Featuring interviews with such experts as Eric Schlosser (Fast Food Nation), Michael Pollan (The Omnivore's Dilemma, In Defense of Food: An Eater's Manifesto) along with forward thinking social entrepreneurs like Stonyfield's Gary Hirshberg and Polyface Farms' Joel Salatin, Food, Inc. reveals surprising—and often shocking— truths about what we eat, how it's produced, who we have become as a nation and where we are going from here. Last week, Oprah's studio audience watched the documentary before a one hour show focused on how the food we eat gets to the kitchen table. We chatted with one of the film’s producers, Elise Pearlstein, about the making of the film and why it’s so important:
MindBodyGreen: What inspired the making of Food, Inc and your involvement?
Elise Pearlstein: Filmmaker Robert Kenner was inspired to make Food, Inc. after reading Eric Schlosser’s groundbreaking book Fast Food Nation. It took a number of years before Food, Inc. found a home at Participant Media, the company behind An Inconvenient Truth among other important films. When Robby mentioned the project to me, I was immediately interested and wanted to get involved. I’m also a huge fan of Eric’s book, and have explored food issues in other documentaries.
MBG: Has the movie affected your grocery shopping? Where do you shop?
EP: I shop at farmers markets whenever I can. I always loved the experience of going to the farmers market, but now I have a greater urgency to support local farmers, and to talk about what they do. I also like to shop at Trader Joe’s, for one because they tell you where their produce comes from so you can make informed decisions about what you buy.
MBG: What’s the biggest misconception that Americans have about food?
EP: Most Americans think that their food still comes from a little farm with a red barn and a white picket fence. It makes sense because that image in perpetuated by the companies themselves. It’s on all of the packaging. If Americans really saw where they food comes from, they’d be shocked at how far from the idyllic farm it really is.
MBG: Any particular part of the film process for Food, Inc that was enlightening for you – or fun?
EP: I really loved meeting farmers and other people who do the work of raising our food. But I was surprised how many of them felt frustrated and disempowered by the current system, particularly by the consolidation of the market place. There are so few companies in charge of the food supply that these farmers and growers have really limited options. If you upset the Company, you could be quickly out of business. It felt like the days of the big trusts. Fun…it was fun to be at Joel Salatin’s farm – Polyface Farms. It’s incredibly beautiful and everyone who works there seems to really love what they do. We had a great family dinner with the Salatin clan, which felt pretty special.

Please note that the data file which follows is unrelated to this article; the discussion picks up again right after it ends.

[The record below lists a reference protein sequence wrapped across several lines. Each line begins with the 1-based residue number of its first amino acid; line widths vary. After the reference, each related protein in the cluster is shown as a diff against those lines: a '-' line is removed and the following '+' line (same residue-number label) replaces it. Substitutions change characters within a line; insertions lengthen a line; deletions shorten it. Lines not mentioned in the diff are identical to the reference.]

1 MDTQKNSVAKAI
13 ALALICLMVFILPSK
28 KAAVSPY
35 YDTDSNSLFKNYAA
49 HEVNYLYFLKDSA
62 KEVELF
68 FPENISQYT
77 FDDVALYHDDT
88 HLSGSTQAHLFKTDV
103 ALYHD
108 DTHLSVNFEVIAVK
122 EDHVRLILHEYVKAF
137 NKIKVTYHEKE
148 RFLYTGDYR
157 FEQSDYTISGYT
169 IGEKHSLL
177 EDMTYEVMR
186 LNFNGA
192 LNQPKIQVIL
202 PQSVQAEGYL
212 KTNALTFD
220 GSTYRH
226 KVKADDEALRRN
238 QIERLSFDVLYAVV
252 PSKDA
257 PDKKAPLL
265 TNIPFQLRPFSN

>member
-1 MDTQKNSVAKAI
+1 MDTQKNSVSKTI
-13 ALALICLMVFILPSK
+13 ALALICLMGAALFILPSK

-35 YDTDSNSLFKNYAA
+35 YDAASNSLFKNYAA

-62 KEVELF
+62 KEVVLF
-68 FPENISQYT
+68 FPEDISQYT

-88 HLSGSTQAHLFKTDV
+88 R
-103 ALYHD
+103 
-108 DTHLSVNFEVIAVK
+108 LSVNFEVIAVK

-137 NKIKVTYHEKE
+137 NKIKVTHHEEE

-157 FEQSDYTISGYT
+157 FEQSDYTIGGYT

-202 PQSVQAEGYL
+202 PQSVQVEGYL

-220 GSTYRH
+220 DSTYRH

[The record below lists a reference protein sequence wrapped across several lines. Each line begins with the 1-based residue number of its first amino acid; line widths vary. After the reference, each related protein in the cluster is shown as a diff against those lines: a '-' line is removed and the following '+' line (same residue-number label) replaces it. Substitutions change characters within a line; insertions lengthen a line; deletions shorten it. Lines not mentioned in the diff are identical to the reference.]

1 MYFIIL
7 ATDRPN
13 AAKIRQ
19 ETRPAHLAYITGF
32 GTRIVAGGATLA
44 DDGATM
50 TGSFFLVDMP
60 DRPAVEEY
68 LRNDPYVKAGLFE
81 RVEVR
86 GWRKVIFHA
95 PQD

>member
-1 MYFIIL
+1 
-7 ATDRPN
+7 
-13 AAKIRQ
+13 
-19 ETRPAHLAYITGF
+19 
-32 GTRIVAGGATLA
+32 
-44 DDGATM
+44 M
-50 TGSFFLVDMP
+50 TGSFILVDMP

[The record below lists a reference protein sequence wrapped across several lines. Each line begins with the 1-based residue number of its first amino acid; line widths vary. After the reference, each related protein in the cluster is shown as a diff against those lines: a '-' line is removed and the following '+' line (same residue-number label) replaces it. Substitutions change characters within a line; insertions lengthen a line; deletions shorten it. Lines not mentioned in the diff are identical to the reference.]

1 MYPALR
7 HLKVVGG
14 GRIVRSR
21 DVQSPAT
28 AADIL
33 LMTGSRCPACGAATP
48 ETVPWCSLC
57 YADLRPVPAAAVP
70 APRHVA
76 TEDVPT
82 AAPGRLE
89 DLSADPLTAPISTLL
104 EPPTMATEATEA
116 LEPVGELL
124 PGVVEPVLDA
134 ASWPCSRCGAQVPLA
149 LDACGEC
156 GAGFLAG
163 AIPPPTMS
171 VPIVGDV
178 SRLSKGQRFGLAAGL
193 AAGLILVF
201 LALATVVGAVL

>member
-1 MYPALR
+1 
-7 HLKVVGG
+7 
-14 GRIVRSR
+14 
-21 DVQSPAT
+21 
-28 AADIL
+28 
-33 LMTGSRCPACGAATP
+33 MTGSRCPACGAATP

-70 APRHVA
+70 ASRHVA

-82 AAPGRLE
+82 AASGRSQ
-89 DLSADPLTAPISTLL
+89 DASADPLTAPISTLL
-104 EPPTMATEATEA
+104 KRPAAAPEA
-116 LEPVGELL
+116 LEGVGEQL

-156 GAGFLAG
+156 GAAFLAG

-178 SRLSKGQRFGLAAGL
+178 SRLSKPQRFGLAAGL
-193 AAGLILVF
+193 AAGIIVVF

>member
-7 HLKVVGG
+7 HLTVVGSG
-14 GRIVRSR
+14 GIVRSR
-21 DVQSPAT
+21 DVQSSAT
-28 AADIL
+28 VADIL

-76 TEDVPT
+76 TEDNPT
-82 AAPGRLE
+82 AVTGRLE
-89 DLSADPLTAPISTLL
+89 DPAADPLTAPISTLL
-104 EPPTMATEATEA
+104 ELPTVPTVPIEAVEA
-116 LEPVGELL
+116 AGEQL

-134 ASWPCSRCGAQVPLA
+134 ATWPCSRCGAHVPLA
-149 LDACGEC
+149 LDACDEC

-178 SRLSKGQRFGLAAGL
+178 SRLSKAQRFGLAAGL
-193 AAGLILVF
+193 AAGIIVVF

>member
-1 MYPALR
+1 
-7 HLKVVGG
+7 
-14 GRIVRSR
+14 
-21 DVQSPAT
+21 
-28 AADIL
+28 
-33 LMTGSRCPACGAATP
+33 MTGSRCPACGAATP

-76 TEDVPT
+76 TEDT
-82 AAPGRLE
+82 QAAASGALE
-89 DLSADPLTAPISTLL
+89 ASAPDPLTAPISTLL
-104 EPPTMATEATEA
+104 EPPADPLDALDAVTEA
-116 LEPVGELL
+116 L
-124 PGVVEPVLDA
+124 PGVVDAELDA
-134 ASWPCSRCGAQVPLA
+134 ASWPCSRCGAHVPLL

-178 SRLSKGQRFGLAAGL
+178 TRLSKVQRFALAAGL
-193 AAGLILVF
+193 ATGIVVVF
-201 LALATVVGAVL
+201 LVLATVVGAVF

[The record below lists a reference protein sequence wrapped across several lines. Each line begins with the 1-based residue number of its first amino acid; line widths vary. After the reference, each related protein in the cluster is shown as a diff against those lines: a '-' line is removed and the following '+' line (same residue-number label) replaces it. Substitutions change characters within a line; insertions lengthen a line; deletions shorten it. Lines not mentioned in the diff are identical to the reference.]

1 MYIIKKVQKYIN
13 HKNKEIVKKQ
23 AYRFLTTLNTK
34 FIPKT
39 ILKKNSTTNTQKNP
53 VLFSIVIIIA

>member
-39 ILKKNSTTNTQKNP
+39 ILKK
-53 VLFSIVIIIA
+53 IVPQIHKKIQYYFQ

MBG: What’s the one message you’d like to get across with Food, Inc?
EP: The message we’re NOT trying to get across is that there’s one way to eat and we’re the food police. We are trying to raise tough questions about how we feed ourselves affordably without doing irreparable damage to the earth, the animals, the workers, and ultimately, ourselves.
MBG: Who inspires you?
EP: I’m really inspired by people who speak out, even at risk to themselves. This includes a lot of people in the film such as Michael Pollan, Eric Schlosser, Carole Morison, Troy Roush, Barb Kowalyck and Moe Parr. It’s hard to rock the boat, but these people are getting the truth out.
MBG: If it was your Last Supper, what would your last meal be? Where would the meal be? Who would you like to be there (past/present/future)?
EP: I’d go for a truly excellent all-you-can eat salad bar, set it in a field in New England at the height of Fall with the leaves changing. Who would be there? Still making the guest list but definitely David Bowie, Christine Amanpour, Barack Obama, Bill Clinton and Martin Luther King.
For more on Elise and FOOD, Inc.: